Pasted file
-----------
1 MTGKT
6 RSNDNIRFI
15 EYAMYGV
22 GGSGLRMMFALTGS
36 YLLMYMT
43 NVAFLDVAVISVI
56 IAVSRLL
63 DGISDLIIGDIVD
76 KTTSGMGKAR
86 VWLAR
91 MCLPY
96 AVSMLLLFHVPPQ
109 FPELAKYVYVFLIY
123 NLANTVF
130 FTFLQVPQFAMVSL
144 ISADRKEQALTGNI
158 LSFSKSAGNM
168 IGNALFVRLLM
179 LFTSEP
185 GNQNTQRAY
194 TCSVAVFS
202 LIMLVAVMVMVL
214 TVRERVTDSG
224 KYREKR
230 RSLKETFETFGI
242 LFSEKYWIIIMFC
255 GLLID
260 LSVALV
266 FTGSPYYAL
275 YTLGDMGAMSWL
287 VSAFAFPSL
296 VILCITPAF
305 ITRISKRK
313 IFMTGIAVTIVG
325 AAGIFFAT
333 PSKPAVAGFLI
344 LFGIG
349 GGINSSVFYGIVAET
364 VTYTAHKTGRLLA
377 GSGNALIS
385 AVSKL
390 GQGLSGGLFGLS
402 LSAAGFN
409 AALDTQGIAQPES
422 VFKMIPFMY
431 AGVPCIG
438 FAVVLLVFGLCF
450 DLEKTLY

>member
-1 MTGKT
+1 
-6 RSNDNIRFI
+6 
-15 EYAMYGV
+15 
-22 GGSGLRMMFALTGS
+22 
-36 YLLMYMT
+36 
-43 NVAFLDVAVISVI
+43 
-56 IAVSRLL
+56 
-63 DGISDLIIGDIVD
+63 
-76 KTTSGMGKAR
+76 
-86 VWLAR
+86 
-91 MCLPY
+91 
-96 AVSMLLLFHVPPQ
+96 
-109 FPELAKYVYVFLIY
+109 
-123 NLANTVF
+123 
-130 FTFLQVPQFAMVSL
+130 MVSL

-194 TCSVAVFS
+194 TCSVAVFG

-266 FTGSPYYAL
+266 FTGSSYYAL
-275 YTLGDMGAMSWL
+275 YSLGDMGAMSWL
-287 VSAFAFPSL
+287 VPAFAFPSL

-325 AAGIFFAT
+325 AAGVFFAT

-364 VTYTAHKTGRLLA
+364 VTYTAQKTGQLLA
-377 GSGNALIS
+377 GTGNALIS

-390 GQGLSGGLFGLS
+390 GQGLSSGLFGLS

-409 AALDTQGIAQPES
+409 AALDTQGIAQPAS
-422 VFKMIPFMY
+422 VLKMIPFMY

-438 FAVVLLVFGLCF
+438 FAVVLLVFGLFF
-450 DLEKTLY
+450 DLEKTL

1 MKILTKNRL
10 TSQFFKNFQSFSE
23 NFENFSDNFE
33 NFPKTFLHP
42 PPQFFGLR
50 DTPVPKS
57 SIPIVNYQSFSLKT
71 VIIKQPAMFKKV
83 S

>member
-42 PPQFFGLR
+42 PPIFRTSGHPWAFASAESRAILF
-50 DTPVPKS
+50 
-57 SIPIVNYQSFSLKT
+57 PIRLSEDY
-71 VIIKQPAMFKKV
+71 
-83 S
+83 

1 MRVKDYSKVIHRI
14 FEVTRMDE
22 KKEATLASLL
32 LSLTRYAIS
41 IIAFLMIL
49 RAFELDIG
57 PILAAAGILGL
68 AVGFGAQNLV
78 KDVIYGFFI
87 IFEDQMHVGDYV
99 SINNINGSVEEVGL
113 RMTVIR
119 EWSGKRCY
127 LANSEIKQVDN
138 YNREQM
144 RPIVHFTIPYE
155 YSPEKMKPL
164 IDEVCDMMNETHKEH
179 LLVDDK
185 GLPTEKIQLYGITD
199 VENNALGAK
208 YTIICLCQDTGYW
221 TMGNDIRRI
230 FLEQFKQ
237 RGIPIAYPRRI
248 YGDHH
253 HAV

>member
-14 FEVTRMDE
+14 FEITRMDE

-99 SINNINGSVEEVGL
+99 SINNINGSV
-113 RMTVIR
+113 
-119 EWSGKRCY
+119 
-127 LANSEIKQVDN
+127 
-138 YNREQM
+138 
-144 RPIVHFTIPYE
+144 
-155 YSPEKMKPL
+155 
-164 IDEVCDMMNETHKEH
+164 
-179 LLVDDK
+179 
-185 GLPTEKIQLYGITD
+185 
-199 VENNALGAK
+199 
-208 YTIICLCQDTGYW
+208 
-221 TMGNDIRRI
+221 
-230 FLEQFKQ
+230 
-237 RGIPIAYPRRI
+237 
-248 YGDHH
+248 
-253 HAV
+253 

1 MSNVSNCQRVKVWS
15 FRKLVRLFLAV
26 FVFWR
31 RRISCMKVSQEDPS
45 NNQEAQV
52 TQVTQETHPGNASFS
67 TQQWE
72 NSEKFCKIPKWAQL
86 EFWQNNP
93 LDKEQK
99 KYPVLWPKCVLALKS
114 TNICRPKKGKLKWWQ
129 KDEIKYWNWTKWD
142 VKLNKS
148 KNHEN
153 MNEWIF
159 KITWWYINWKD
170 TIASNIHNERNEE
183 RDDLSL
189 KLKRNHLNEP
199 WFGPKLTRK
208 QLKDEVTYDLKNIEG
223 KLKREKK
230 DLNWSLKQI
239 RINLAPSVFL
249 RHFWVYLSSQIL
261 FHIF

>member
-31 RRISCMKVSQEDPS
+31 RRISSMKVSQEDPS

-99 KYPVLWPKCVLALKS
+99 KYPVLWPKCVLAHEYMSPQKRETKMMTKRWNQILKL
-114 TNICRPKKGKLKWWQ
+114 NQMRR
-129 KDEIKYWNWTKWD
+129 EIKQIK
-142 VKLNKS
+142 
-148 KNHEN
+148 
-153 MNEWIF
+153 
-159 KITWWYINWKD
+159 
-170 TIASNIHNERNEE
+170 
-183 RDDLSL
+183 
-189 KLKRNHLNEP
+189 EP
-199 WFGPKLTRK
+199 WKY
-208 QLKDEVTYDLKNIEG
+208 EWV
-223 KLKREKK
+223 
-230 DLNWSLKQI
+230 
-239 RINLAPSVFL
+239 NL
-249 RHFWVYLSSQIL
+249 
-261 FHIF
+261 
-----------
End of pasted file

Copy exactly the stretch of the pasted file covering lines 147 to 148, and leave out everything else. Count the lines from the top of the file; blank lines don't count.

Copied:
230 FLEQFKQ
237 RGIPIAYPRRI